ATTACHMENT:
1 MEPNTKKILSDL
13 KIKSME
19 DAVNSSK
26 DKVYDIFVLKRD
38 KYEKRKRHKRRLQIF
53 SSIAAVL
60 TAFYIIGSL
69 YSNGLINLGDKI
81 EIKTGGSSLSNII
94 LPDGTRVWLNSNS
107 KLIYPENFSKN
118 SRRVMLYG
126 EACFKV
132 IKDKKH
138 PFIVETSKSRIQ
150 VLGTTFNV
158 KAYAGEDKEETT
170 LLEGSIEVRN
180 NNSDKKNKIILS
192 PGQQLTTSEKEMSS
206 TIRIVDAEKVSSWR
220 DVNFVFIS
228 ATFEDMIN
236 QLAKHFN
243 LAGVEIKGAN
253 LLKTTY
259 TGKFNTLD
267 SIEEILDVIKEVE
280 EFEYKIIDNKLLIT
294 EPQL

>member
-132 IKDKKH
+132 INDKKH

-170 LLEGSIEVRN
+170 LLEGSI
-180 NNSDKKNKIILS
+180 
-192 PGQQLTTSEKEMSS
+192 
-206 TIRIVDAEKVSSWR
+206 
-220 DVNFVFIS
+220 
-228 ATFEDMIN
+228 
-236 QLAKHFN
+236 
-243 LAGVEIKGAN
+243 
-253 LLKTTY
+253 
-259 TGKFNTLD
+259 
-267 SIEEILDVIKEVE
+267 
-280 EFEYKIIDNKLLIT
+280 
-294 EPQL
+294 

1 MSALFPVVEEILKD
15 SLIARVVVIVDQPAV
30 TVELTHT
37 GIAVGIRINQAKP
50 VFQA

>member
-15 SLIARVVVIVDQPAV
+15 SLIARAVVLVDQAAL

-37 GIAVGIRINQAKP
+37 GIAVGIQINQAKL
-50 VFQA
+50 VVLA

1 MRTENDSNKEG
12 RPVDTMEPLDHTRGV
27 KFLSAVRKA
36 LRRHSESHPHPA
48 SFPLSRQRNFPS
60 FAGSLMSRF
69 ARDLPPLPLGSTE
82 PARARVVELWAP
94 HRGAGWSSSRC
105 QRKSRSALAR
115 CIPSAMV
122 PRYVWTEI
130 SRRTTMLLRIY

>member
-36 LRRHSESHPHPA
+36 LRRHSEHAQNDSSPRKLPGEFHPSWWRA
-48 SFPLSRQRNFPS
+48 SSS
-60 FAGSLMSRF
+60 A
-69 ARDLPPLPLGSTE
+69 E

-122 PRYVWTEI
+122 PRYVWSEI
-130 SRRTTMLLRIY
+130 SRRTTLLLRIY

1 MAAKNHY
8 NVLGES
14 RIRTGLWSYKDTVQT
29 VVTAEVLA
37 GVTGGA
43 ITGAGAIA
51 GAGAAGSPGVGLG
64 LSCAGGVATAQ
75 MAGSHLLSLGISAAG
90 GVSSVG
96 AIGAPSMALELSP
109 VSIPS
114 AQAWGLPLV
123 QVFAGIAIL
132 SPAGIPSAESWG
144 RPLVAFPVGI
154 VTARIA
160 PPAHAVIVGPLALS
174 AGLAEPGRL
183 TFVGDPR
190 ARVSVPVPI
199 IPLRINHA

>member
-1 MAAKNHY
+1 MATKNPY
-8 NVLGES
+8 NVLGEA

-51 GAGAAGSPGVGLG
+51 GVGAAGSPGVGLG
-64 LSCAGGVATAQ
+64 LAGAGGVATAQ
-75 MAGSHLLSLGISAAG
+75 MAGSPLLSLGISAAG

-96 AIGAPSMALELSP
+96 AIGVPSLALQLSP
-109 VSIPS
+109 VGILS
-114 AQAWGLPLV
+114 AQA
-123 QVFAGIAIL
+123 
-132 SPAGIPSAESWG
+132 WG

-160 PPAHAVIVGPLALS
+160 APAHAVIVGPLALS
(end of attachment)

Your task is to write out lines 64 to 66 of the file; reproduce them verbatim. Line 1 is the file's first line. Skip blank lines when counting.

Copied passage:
50 VFQA

>member
-15 SLIARVVVIVDQPAV